The article’s title (Not a hater, say the judges) misses the essence of the verdict. The judges don’t state he was not a hater, but that his hate speech was not directed towards people, and hence was not a crime.
That sounds highly reasonable, as many readers noted, and even necessary if we don’t want to slip back into the era of censorship, disguised as “not saying anything that could hurt anyone’s beliefs”. If we accepted that principle, there is basically no limit to what could be censored. Today religious beliefs, tomorrow political ones. All in the name of preserving peaceful harmony (sounds like Chinese Communist Party speech by the way).
Wilders is not even remotely racist, and islam is not a race. Criticism of islam is more than justified considering its bloody history and odious ‘founder figure’ and of course the hatred being spewed from every page of the quran (‘kill/subjugate unbelievers etc…’).
The fact that christianity used to be similar does not take anything away from that. And the christian ‘reformation’ was a very close call, the church violently resisted it and tried to keep its privileges. But in the ‘west’ it is generally (though by no means unanimously) accepted that separation of church and state is necessary.
In islam this is quite different, in fact in nearly every majority islamic country government is fused with some strand of islam, even if not fundamentalist. Discrimination of non-muslims, gays and women is rampant and often deeply entrenched and even government-tolerated in cases. This is the inconvenient truth that the western progressive elites refuse to see, as they consider islam to be some sort of ‘persecuted minority’ (a laughable claim if there ever was one).
This is a quotation from Salman Rushdie (Open Democracy 7th February 2005):
“At Cambridge University I was taught a laudable method of argument: you never personalise, but you have absolutely no respect for people’s opinions. You are never rude to the person, but you can be savagely rude about what the person thinks. That seems to me a crucial distinction: people must be protected from discrimination by virtue of their race, but you cannot ring-fence their ideas. The moment you say that any idea system is sacred … freedom of thought becomes impossible.“
In my view Europe’s “hatred” legislation reflects the inability to draw just such distinction between people and their ideas. This is an intellectual limitation typical of most pre-Enlightenment cultures but, in the end, is inconsistent with mutual respect between unlike-minded persons. That’s why those laws are really a danger for everyone’s liberty and should be deleted from the statute books.
Here in the West, we all owe our liberty to some gigantic tyranny haters of the past. So, long life at least to THAT hatred. I for one would strongly claim it as my birthright.
Still, who is to claim infallibility in defining exactly what tyranny is made of? You can see it in capitalism and hence hate capitalism. It’s your right. Yet others may fear it from Marxism, or any other form of socialism, or Roman Catholicism, or Islam, or Zionism or whatever. And it is still their right to hate and attack such things.
So, I would say, my hatred is my right. And let one hundred different hatreds flourish, to see which one is best.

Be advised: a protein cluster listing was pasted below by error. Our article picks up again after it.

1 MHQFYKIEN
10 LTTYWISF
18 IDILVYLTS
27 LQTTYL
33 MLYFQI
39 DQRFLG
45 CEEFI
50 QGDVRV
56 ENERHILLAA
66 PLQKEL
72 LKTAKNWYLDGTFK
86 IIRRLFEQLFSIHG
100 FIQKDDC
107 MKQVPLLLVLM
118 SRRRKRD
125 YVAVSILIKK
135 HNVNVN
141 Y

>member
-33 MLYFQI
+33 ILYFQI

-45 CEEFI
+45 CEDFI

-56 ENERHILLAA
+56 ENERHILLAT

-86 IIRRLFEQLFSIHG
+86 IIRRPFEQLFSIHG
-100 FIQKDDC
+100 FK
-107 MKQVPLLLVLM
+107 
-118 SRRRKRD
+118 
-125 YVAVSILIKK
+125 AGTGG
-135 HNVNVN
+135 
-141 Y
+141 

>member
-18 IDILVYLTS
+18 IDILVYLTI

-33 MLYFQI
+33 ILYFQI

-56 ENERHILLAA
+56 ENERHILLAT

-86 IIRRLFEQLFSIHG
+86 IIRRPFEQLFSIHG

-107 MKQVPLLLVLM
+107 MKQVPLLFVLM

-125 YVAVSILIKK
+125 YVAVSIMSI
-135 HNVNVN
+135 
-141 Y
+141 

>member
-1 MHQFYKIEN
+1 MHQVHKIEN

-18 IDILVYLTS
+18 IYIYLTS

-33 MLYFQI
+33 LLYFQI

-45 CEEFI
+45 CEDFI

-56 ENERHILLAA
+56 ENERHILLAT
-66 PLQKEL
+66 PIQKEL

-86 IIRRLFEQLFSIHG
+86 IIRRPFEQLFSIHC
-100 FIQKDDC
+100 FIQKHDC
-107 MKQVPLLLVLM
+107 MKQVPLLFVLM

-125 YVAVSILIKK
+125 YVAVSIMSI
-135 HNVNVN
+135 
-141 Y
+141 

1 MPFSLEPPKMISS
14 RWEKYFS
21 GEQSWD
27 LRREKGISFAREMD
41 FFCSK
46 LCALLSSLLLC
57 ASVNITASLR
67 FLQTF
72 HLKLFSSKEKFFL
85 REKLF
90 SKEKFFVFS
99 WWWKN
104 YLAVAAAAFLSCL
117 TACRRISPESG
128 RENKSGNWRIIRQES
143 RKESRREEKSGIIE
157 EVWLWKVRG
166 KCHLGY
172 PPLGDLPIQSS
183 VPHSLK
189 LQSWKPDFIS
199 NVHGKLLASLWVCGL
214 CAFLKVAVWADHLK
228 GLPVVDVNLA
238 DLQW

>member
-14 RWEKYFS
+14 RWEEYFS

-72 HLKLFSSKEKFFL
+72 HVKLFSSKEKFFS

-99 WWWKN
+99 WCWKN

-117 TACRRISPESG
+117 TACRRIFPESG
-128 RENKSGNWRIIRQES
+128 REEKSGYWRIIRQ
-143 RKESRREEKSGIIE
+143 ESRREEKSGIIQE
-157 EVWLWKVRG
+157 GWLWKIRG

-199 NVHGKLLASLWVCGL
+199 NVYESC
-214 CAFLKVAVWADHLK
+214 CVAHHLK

Where should I draw the line? Where violence, legal coercion or intimidation are meted out to individuals. To rubbish any opinion or culture whatsoever is all right. It is to kill an opposer, ban the Koran or jail a holocaust denier that is not. Why? Because that is the stuff of tyranny.
I’m not in a position to comment on Dutch internal politics, any more than I’d want a Dutchman professing to be an expert on American internal politics, but I think this kind of case points out why it’s better to have a blanket constitutional protect for free speech, no matter how unpopular, than to have “hate speech” laws that require courts to draw a line somewhere between allowable and prohibited obnoxious speech. Mr. Wilders may be an obnoxious boor, and I may find his language offensive in all sorts of ways, but in the US, he would be allowed to say whatever he wants without fear of prosecution. We can decide for ourselves whether to criticize him (also allowed as free speech) ignore him (probably the best response) or follow and support him.
Nobody in the US, and possibly in the free world is currently as offensive as our “Westboro Baptist Church”, a publicity-whore of a “church” whose goal seems to be to find the most sensitive situations imaginable (e.g. funerals) and then find a way to say things that are as offensive as possible about them. Their antics are thoroughly hateful, and thoroughly protected by our constitution, while being roundly ridiculed and ignored by the general public. Somehow our country survives, and despite despite their hateful speech being legal in this country, they are attracting approximately zero new followers as a result of it.
I would agree with the writer that in terms of Holland, it’s the rightward tilt of the political establishment that is more interesting than one vocal right-wing firebrand.
This trial was not about whether the Dutch agree with Mr Wilders. They don’t. We don’t. This was about freedom of speech. Even the people who despise Wilders for what he says, say that he has the right to say it. If we end freedom of speech because we don’t agree with what someone says, then we end democracy, and we’ll end civilization.
One wonders why the Dutch are so terrified of speaking the truth about Islam?
I love this man. The only haters are the Muslims that use violence to intimidate freedom of speech and expression. Europe may actually have a chance with people like him in charge.